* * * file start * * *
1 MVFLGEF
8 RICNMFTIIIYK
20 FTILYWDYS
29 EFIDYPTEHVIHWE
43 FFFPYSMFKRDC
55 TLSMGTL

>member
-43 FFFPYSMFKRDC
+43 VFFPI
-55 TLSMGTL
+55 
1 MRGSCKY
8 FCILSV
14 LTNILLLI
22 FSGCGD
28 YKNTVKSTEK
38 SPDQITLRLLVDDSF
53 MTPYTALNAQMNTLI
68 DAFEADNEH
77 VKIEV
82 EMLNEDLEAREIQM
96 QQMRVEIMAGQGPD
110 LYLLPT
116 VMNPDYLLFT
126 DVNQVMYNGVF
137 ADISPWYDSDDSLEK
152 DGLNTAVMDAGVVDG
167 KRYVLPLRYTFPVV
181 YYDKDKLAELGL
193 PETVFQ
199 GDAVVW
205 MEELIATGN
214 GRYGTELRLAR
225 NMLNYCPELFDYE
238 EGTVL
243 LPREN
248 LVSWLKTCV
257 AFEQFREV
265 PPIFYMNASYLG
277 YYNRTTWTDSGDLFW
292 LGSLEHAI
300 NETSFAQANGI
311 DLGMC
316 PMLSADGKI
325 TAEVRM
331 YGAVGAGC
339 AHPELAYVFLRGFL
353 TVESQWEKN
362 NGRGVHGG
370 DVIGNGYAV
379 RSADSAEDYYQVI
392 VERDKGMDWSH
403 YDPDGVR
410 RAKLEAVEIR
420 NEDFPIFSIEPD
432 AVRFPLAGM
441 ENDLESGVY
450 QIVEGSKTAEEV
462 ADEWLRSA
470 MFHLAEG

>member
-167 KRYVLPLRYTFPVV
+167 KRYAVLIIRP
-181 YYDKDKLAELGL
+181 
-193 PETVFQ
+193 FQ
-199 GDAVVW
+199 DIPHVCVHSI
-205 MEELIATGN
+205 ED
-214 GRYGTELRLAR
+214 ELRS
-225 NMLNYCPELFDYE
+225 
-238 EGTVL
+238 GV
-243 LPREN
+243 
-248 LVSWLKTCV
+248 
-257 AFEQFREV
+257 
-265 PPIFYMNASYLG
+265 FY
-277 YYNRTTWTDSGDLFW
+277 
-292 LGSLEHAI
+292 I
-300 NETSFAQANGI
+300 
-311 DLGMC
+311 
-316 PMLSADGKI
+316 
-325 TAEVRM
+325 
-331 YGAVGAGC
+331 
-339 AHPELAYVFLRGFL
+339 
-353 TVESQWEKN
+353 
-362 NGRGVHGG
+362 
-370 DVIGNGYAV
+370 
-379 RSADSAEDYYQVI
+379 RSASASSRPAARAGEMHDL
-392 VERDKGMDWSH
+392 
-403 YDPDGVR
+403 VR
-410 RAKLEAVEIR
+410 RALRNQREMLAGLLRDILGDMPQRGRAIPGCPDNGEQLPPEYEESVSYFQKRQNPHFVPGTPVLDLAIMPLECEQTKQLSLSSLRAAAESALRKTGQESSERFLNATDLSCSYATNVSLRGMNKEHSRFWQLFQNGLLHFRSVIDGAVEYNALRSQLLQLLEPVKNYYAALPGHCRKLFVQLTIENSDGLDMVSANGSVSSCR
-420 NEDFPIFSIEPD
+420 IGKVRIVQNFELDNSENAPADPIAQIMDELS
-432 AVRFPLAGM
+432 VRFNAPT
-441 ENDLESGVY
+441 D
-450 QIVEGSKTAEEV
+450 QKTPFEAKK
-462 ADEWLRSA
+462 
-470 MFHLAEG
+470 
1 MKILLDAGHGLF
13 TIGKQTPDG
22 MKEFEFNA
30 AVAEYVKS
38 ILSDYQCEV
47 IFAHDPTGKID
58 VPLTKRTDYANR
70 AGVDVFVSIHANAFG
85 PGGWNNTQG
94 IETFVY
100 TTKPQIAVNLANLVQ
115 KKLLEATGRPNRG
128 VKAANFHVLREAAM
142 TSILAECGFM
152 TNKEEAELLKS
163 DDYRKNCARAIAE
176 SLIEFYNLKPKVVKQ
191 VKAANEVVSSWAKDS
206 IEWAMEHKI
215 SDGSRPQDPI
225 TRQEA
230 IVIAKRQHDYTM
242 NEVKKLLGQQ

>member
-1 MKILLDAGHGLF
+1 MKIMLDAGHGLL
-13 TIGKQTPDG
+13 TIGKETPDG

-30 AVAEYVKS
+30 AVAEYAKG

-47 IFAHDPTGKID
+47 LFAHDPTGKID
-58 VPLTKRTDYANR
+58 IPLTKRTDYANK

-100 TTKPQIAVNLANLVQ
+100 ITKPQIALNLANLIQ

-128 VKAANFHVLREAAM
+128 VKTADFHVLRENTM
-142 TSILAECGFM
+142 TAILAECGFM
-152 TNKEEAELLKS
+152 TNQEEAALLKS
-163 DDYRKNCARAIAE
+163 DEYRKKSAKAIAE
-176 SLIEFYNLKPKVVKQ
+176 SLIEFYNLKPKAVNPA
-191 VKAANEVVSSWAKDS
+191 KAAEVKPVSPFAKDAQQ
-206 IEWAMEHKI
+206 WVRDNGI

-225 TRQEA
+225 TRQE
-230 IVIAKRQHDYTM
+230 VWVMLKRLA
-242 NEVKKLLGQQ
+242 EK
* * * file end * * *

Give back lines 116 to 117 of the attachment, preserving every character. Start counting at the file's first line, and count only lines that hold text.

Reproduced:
-420 NEDFPIFSIEPD
+420 IGKVRIVQNFELDNSENAPADPIAQIMDELS